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REVIEW | CHILDREN OF THE CORN

A few nice shots here and there, one strong lead performance and a handful of instances of gore simply cannot elevate it, making it a chore to sit through.
BY BECCA JOHNSON MARCH 24, 2023

Children of the Corn is a well-known franchise amongst horror fans, though not for the right reasons. With 10 movies coming before this one, none of which very highly commended, no-one went into the 2020 edition with high hopes – especially after it sat on the shelf for three years. Based on renowned horror author Stephen King's short story, Children of the Corn follows a psychopathic twelve year old girl living in a small town in Nebraska, who recruits all the other children to go on a bloody rampage killing all the corrupt adults. Was the 11th movie in the franchise worth the shot, or is it the same as all the rest?


Stephen King has provided an intriguing premise that is particularly unique and incredibly dark. Many of his ideas have made their way to the big screen, which whether you're keen to admit it or not, spark some interest every time. However, the way the plot of this one plays out is utterly nonsensical and lacklustre. To start, it takes itself far too seriously, with cringeworthy dialogue that's not reminiscent of how kids actually speak to one another. The lines, along with their delivery, are poor and occasionally laughable. It's up to the viewer to decide whether the dialogue is so bad it's good, or just plain bad. There's far too many plot holes, and they're really obvious, which ends up lowering the stakes and stopping us from caring about the outcome. Once it gets to the final act, it becomes so clear how things will play out that it's hard not to mentally check out of the story. You may spend a large amount of the 93 minute runtime thinking, 'that doesn't make any sense'. Unfortunately, the short 93 minutes drag – taking too long to get going.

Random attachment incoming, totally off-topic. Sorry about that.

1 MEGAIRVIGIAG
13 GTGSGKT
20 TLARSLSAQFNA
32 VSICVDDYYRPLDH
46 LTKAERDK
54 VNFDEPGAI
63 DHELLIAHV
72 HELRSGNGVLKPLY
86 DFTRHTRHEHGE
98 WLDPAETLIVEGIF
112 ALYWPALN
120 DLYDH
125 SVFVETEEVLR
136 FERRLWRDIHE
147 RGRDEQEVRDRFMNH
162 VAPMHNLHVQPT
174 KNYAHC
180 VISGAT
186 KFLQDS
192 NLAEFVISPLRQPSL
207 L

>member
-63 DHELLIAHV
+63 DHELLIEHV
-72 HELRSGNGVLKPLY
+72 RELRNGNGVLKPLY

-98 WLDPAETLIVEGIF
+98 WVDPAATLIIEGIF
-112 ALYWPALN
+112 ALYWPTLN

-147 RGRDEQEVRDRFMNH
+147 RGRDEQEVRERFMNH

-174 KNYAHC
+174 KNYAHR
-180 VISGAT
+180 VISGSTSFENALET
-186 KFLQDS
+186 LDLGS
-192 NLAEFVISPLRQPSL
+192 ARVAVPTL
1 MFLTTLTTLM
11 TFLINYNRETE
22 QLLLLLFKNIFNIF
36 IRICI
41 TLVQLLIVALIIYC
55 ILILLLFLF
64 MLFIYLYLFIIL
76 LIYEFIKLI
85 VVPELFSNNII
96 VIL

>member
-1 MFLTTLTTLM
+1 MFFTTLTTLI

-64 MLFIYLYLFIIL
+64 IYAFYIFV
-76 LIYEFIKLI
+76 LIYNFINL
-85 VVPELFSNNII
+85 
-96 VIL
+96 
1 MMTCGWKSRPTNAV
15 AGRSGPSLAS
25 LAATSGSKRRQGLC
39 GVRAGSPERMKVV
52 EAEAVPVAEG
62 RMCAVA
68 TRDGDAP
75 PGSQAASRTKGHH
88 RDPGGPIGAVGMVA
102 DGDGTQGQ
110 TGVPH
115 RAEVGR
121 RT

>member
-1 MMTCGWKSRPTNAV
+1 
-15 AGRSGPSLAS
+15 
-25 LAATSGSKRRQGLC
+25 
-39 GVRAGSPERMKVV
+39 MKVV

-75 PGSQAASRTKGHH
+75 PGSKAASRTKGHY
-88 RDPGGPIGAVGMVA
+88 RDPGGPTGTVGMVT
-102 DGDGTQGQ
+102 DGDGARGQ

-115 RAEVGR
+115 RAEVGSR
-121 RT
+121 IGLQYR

Children of the Corn is definitely a horror movie, but the horror elements here feel a little forced in. There's one or two jump scares that undeniably work and definitely make you jump, but they're almost too unexpected and don't fit in with the scenes they're placed in. Some of the adults death scenes are pretty gnarly, which provides some entertainment, as it isn't afraid to get gory once or twice. This is quickly ruined, however, by the very poor CGI and comic-like blood splatters. The entire movie alludes to 'He who walks behind the rows', an entity that may be possessing the children. When he is revealed, the horror doesn't increase, it does the opposite. Thanks to the terrible CGI and creature design, he is ridiculously un-scary and not worth the wait.

Of course, due to the premise, the cast of Children of the Corn is largely made up of children. The performances are a mixed bag, but the girl playing antagonist Eden Edwards is pretty good. Despite the material given being poor, she tries her best with it and is incredibly sinister throughout the movie. Her character is utterly despicable and she plays it well, showing some talent. Elena Kampouris plays our lead Boleyn Williams, and despite a few instances of over-acting, she is good enough to follow. The adults of course don't get a great deal to do, but their characters are written so badly that the performances are hard to get behind.


The setting is fun, the premise is interesting and the cast of kids really do try their best. However, the script of our latest Children of the Corn is just plain bad. A few nice shots here and there, one strong lead performance and a handful of instances of gore simply cannot elevate it, making it a chore to sit through. The plot plays out in a nonsensical manner with too many holes and cliches, the dialogue is laughable and the bad visuals takes away any horror being attempted. It's time to leave this franchise alone.


STAR RATING


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